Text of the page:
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Evidence emerges of COVID in France prior to the famous "China trail"
French doctors checked whether there is SARS-CoV-2 coronavirus in the materials of old nasopharyngeal swabs that are stored in hospitals in the country.
Paris, Eiffel Tower / Photo: CC0 Public Domain
Officially, the first diagnosis of COVID-19 in France was made on March 24, 2020. The authors of the new study argue that in fact the first cases of the disease, then still unnamed, occurred in the country much earlier.
The authors of the new scientific work discovered the SARS-CoV-2 virus in the saved material of a nasopharyngeal swab, which was taken from the patient at the end of December 2019. They talked about this in the Journal of Antimicrobial Agents.
Scientists point out that finding the first case of infection in a specific country is very important from an epidemiological point of view. Understanding how the virus spreads radically depends on this.
The patient, who was diagnosed with the SARS-CoV-2 virus late, was a 42-year-old male. He was admitted to a Paris hospital on December 27, 2019 with blood in sputum, fever and headache. Presumably, he contracted the coronavirus between December 16 and 21.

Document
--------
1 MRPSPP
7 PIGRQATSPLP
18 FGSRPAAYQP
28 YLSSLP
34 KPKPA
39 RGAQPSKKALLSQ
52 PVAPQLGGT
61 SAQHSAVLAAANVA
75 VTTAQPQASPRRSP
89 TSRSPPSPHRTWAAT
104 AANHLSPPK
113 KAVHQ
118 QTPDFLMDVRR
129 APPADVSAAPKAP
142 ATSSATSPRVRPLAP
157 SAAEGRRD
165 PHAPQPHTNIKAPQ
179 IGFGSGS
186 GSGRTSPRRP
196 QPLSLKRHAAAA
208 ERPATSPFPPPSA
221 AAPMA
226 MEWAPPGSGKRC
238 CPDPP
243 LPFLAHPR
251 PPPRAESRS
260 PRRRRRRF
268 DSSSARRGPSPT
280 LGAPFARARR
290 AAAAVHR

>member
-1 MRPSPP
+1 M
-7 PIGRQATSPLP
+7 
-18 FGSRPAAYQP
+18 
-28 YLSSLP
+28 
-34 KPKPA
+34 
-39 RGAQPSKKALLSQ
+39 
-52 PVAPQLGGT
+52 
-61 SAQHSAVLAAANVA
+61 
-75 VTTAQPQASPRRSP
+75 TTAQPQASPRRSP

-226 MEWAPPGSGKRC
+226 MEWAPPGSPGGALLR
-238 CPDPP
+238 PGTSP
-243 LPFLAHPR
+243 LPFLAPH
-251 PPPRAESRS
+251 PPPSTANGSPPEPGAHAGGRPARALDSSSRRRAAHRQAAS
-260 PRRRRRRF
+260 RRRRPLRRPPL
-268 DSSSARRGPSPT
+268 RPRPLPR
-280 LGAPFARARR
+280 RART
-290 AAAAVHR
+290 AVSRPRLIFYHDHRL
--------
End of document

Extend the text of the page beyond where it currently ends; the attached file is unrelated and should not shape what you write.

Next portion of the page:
The man has never been to China, the last time he traveled in August 2019, it was a trip to Algeria. The absence of a "Chinese trace" in the described case suggests that by the end of December there were "own", not imported cases of COVID-19 in the country, scientists point out. At the same time, they do not say that we are talking about the independent emergence of the virus in France, the fact of its initial entry into the country from the outside is not put on the agenda of the discussion.
The patient was sent home two days after hospitalization, but a smear was saved at the hospital. It came to light when France raised all stored swabs from ICU patients starting December 2, 2019 for verification. Only one of them turned out to be positive.